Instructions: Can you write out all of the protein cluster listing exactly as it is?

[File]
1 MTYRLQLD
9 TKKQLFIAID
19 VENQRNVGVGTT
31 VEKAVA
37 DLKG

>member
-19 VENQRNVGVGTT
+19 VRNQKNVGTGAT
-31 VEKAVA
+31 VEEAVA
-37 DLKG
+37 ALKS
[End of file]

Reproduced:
1 MTYRLQLD
9 TKKQLFIAID
19 VENQRNVGVGTT
31 VEKAVA
37 DLKG

>member
-19 VENQRNVGVGTT
+19 VRNQKNVGTGAT
-31 VEKAVA
+31 VEEAVA
-37 DLKG
+37 ALKS